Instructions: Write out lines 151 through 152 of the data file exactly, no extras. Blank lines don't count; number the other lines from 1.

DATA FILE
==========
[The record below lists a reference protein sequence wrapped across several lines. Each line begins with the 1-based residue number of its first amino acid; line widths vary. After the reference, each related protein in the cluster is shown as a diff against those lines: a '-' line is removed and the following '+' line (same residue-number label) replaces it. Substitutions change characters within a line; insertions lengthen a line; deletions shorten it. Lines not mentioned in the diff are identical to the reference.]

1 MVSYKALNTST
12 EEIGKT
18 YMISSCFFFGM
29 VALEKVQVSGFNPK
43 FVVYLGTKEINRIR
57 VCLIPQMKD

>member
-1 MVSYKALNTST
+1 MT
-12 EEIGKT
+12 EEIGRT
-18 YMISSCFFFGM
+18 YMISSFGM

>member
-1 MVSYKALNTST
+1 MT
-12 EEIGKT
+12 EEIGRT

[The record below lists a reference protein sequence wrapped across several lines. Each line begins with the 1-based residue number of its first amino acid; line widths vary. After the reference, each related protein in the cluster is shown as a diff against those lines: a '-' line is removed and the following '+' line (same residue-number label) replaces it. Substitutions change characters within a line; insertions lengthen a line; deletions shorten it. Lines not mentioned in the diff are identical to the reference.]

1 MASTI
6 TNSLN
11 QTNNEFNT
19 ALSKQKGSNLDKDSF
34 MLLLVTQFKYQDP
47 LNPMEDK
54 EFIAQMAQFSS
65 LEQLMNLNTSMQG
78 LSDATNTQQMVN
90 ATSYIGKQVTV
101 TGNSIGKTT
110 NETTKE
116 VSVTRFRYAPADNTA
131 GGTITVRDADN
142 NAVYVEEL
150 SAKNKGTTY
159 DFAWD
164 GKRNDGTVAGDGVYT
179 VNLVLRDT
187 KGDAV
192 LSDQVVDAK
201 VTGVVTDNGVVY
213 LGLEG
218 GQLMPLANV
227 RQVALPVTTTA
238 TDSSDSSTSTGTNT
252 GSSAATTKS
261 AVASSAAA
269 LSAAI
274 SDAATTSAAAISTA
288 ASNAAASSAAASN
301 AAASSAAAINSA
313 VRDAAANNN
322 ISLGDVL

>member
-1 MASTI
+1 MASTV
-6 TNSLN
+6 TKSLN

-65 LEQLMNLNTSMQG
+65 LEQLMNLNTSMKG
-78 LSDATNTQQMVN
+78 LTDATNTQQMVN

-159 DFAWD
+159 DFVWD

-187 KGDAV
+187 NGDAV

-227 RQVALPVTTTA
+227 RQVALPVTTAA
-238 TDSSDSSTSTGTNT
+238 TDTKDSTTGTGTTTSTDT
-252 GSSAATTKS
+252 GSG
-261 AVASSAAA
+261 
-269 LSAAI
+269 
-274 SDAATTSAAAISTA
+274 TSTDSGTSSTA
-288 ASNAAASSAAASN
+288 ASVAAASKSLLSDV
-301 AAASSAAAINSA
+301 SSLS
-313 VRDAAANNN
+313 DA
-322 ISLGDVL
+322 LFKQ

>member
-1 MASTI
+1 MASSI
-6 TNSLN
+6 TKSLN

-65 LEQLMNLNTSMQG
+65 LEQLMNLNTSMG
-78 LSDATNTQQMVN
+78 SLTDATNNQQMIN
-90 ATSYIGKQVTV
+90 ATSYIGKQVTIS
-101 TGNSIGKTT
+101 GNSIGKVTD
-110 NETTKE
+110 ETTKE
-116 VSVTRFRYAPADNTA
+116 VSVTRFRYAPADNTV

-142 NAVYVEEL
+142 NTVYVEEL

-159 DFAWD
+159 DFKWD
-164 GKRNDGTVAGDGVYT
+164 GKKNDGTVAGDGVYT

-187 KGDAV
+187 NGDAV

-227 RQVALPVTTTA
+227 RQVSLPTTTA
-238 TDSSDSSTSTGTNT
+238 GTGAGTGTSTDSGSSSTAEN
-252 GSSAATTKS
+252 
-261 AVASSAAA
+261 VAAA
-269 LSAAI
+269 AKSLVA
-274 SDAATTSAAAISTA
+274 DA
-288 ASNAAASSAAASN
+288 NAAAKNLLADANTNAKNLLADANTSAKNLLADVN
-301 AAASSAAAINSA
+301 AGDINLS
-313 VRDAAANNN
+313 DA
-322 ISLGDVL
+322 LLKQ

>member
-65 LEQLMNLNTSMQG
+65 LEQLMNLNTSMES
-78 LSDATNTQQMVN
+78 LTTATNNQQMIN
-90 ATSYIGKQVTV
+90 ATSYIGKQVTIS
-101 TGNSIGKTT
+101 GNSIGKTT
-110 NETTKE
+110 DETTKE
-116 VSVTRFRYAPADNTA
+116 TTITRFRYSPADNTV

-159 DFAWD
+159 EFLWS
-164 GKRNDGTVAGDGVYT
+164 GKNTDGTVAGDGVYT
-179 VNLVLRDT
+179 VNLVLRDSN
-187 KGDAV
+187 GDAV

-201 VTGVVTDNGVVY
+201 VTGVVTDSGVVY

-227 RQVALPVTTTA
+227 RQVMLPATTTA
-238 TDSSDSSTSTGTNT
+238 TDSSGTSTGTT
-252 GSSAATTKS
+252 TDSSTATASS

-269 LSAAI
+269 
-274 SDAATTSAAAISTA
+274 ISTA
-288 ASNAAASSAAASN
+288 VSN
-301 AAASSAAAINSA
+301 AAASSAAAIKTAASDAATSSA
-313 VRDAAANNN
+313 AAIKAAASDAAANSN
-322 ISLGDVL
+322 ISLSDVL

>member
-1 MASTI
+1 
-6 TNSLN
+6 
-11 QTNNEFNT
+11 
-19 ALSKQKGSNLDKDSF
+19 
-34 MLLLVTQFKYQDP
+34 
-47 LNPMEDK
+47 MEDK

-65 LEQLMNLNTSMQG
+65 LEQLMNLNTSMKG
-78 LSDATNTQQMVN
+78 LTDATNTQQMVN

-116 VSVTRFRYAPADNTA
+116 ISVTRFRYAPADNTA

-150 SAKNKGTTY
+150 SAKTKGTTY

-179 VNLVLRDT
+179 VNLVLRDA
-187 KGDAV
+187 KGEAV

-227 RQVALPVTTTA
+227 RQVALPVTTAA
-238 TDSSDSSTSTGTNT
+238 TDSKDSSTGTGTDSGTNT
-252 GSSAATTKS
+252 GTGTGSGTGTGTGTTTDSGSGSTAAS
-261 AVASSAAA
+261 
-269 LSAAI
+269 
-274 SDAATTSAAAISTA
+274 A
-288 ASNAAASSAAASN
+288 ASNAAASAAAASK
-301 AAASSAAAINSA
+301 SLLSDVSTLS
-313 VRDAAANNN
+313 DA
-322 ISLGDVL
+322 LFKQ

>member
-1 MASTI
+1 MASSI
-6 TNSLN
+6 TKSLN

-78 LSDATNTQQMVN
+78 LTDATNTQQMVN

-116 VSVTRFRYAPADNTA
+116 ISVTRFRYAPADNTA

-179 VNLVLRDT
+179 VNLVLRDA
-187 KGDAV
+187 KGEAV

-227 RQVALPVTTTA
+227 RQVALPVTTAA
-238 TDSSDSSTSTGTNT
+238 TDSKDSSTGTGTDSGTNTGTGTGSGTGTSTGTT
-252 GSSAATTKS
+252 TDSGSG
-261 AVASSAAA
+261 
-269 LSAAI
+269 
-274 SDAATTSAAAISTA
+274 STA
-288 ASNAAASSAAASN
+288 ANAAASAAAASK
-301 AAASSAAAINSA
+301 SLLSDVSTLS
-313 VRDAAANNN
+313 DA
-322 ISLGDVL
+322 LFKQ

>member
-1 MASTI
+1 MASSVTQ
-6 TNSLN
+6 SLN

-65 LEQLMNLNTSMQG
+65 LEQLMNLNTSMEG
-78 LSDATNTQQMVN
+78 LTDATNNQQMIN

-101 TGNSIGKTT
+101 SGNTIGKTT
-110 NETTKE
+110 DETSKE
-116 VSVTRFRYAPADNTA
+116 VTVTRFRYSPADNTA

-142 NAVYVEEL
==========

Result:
+179 VNLVLRDSN
-187 KGDAV